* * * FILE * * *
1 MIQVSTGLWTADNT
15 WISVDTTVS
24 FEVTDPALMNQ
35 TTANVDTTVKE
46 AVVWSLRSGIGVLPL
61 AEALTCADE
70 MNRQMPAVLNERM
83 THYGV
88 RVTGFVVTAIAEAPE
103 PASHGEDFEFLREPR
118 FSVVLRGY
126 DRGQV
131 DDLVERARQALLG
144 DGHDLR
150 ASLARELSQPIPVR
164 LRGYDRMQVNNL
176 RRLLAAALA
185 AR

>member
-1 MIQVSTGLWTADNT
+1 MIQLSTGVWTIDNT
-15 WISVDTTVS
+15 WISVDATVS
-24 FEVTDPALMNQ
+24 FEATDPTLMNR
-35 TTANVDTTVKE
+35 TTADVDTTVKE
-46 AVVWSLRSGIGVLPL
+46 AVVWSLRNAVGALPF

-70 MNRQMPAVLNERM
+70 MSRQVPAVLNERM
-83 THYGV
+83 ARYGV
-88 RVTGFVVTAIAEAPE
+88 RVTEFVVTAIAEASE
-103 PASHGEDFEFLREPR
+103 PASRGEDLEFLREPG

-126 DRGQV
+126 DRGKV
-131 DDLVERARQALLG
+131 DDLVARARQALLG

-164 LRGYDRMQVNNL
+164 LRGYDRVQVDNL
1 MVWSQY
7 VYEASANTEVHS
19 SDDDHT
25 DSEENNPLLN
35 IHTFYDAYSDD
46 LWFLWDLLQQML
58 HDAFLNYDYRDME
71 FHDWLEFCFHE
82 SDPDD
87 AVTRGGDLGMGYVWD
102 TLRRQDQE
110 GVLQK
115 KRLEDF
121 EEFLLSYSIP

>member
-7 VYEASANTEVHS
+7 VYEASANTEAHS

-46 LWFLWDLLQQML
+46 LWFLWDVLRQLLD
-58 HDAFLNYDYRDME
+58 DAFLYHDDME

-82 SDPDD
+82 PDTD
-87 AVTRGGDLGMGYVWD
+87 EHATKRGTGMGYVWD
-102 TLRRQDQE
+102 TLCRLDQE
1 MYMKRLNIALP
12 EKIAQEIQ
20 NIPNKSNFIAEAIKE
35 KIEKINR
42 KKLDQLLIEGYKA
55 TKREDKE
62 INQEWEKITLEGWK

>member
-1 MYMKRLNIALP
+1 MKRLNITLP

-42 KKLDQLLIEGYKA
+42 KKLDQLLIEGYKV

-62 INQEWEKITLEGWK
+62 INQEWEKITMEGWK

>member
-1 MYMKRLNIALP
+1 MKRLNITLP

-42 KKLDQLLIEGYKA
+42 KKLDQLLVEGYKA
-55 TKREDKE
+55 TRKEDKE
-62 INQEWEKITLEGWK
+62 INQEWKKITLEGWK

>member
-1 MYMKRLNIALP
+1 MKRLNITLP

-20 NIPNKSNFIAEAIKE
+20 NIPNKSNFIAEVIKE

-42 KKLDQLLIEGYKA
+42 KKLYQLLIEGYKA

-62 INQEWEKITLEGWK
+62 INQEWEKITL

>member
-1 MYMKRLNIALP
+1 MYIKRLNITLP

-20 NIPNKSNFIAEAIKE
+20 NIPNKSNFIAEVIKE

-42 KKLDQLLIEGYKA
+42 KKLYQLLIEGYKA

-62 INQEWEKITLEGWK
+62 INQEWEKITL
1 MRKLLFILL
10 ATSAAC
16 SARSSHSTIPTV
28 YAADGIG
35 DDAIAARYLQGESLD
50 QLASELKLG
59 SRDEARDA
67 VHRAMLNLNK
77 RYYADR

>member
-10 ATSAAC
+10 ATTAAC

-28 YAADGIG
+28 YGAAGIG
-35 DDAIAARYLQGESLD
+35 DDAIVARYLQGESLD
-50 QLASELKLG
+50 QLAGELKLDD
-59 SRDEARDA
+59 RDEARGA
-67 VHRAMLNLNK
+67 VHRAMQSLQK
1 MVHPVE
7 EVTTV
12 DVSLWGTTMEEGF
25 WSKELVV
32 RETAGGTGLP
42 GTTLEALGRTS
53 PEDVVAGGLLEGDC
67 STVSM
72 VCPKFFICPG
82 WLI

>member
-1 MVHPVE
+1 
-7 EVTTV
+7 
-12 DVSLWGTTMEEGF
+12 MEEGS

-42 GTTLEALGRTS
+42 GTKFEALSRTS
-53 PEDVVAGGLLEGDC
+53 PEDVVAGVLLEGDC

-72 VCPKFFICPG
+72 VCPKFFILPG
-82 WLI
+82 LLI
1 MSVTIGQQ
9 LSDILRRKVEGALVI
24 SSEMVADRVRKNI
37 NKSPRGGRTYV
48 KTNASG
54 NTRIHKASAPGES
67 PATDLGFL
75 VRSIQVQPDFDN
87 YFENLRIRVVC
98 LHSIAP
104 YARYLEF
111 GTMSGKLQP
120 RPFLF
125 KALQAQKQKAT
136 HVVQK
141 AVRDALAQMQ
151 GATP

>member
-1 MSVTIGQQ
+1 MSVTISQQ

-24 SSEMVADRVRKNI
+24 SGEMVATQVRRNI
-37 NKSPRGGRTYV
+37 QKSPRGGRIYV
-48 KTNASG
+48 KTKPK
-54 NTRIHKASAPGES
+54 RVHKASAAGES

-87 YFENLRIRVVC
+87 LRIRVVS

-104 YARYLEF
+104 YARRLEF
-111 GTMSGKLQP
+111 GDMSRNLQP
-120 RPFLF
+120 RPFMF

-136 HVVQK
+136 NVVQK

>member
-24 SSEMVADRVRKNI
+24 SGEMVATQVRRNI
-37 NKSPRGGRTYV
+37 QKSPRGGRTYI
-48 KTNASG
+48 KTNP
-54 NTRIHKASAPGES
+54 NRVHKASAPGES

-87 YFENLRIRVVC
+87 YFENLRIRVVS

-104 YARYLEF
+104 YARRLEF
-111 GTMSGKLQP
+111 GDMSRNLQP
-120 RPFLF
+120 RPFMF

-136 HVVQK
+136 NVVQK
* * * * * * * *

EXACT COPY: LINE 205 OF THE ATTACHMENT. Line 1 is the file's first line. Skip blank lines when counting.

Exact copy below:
+54 NRVHKASAPGES